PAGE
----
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1.
Vaccine ; 40(1): 18-20, 2022 01 03.
Article in English | MEDLINE | ID: covidwho-1541012

ABSTRACT

In 2017 the World Health Organization's Tailoring Immunization Programmes guide (TIP) was used to identify pockets of low immunization coverage in Australia. The regional centre of Maitland had high numbers and rates of children who were overdue for scheduled vaccinations (2016, n = 344, 37.7%). Families were not opposed to immunization but had conflicting priorities or experienced service access barriers. A tailored strategy was developed including friendly, personalised reminders, outreach appointments and home visiting for those families most in need. Research translation was not quick and easy. A process evaluation identified areas where more support was needed to advance the strategy. Coverage rates have increased from 62.3% (2016) to 86.2% (2020). The number of overdue children has decreased even during COVID-19 restrictions when health services expected families would avoid primary care services. The TIP approach is valuable for improving childhood immunization coverage and is being utilised in other communities with low coverage.


Subject(s)
COVID-19 , Vaccination Coverage , Australia , Child , Humans , SARS-CoV-2 , World Health Organization
3.
BMJ Open ; 11(3): e043880, 2021 03 25.
Article in English | MEDLINE | ID: covidwho-1153680

ABSTRACT

OBJECTIVES: To assess the safety of live attenuated herpes zoster vaccine live (ZVL) through cumulative analysis of near real-time, participant-based active surveillance from Australia's AusVaxSafety system. DESIGN AND SETTING: ZVL was funded in Australia for adults aged 70 years from November 2016, with a time-limited catch up programme for those up to 79 years. This cohort study monitored safety in the first two programme years through active surveillance at 246 sentinel surveillance immunisation sites. PARTICIPANTS: Adults aged 70-79 years vaccinated with ZVL who responded to an opt-out survey sent via automated short message service (SMS) 3 days following vaccination (n=17 458) or contributed supplementary data through a separate, opt-in online survey at 16 and 24 days following vaccination (n=346). PRIMARY AND SECONDARY OUTCOME MEASURES: Rates of overall and prespecified adverse events following immunisation (AEFI) by sex, concomitant vaccination and underlying medical condition. Signal detection methods (fast initial response cumulative summation and Bayesian updating analyses) were applied to reports of medical attendance. RESULTS: The median age of participants was 72 years; 53% were female. The response rate following automated SMS was high (73% within 7 days of vaccination). Females were more likely than males to report any adverse event within 7 days of vaccination (RR 2.07, 95% CI 1.86 to 2.31); injection site reaction was the most commonly reported (2.3%, n=377). Concomitant vaccination was not associated with higher adverse event rates (RR 1.05, 95% CI 0.93 to 1.18). Rates of medical attendance were low (0.3%) with no safety signals identified. Supplementary opt-in survey data on later onset adverse events did not identify any difference in AEFI rates between those with and without underlying medical conditions. CONCLUSIONS: ZVL has a very good safety profile in the first week after vaccination in older adults. Active, participant-based surveillance in this primary care cohort is an effective method to monitor vaccine safety among older adults and will be used as a key component of COVID-19 vaccine safety surveillance in Australia.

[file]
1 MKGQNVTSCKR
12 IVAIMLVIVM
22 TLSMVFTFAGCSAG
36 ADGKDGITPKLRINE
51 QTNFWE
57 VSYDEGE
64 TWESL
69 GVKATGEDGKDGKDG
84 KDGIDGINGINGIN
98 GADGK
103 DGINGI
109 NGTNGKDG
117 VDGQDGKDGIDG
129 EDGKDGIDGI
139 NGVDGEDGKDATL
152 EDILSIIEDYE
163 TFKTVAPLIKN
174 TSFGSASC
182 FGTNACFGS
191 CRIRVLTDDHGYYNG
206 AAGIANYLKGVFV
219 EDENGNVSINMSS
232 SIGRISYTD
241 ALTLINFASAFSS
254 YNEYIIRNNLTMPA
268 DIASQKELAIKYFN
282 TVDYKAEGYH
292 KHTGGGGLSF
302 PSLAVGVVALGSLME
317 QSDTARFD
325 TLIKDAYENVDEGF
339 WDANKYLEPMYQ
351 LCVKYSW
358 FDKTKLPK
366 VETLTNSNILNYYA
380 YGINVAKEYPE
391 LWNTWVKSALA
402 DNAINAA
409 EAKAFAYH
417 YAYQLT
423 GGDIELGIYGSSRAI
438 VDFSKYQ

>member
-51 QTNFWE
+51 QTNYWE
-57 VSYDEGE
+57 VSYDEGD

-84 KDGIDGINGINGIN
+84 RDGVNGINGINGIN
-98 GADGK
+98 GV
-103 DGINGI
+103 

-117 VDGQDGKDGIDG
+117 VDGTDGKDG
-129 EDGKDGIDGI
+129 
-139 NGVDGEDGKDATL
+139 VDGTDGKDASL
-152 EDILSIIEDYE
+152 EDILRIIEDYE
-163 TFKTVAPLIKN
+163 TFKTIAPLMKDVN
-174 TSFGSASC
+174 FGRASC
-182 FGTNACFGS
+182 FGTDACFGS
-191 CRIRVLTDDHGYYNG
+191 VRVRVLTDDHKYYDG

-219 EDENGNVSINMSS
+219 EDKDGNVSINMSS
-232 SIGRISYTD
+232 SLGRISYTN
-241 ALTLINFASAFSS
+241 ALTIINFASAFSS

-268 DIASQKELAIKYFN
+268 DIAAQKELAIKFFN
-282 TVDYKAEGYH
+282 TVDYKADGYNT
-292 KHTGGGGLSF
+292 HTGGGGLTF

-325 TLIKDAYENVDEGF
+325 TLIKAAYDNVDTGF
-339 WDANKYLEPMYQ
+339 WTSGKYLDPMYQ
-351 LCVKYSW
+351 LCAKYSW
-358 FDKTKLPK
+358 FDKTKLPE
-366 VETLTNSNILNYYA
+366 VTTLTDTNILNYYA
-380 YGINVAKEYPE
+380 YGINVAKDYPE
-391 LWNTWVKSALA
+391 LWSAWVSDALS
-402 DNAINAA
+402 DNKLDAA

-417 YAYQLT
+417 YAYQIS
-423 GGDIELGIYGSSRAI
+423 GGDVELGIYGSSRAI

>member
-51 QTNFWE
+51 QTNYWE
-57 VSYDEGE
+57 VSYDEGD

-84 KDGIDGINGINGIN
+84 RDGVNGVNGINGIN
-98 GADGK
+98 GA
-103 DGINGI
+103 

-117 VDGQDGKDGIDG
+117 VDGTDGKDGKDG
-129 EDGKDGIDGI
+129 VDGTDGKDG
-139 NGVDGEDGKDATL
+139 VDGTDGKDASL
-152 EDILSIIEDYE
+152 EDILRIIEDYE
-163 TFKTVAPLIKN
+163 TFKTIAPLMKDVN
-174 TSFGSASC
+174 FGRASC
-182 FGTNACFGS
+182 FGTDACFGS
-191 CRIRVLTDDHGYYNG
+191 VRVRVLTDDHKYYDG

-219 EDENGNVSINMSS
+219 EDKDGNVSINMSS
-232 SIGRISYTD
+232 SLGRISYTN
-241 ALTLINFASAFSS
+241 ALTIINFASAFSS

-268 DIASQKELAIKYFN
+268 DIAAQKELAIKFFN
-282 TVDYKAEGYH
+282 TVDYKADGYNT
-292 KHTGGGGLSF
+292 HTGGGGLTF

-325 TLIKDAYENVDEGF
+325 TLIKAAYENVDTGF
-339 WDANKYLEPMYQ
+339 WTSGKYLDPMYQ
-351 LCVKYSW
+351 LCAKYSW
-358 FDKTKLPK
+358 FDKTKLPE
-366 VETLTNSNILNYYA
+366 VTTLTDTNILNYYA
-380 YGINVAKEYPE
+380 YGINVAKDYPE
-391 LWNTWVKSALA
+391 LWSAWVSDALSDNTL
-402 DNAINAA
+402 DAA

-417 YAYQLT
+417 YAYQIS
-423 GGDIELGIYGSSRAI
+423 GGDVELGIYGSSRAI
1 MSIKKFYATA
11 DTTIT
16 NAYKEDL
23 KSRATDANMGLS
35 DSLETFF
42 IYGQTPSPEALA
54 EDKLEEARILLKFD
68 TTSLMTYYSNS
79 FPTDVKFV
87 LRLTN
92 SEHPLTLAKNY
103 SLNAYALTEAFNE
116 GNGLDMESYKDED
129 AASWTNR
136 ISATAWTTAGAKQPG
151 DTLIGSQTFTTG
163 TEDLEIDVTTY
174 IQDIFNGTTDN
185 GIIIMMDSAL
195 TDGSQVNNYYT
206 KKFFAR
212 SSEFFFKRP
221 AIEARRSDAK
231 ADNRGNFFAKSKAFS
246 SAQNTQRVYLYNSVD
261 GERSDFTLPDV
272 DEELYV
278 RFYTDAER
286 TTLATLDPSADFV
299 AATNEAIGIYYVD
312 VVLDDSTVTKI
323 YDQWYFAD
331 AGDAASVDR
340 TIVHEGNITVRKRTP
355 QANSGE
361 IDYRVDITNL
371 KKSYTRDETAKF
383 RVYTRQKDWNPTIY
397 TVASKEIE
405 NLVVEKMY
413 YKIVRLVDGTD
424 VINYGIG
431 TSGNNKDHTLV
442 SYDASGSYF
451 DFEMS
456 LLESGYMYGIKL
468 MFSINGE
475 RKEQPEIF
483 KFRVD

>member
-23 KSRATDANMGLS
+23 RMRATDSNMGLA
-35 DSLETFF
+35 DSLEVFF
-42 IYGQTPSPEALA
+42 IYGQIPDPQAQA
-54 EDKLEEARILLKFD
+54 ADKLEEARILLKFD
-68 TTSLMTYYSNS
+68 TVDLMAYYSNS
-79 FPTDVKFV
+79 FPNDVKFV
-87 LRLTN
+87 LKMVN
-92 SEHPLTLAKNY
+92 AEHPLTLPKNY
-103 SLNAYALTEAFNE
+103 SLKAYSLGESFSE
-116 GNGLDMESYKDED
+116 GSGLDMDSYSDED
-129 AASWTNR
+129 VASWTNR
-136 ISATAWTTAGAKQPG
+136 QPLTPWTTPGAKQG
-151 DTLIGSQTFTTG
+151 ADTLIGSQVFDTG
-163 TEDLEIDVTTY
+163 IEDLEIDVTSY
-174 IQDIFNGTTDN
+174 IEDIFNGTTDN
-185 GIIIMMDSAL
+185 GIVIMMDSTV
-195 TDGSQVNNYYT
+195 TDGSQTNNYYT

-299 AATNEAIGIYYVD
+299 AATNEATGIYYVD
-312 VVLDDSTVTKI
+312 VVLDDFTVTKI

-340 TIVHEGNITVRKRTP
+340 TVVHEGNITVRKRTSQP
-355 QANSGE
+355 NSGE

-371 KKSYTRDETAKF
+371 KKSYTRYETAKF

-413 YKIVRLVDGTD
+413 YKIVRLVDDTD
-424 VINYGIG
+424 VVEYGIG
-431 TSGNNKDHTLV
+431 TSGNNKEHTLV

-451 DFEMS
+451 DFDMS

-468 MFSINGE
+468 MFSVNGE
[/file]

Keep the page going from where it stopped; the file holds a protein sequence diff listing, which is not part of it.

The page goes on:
Subject(s)
Herpes Zoster Vaccine/adverse effects , Herpes Zoster/prevention & control , Watchful Waiting , Aged , Australia/epidemiology , Bayes Theorem , Cohort Studies , Female , Herpes Zoster/epidemiology , Herpes Zoster Vaccine/administration & dosage , Humans , Male , Vaccination
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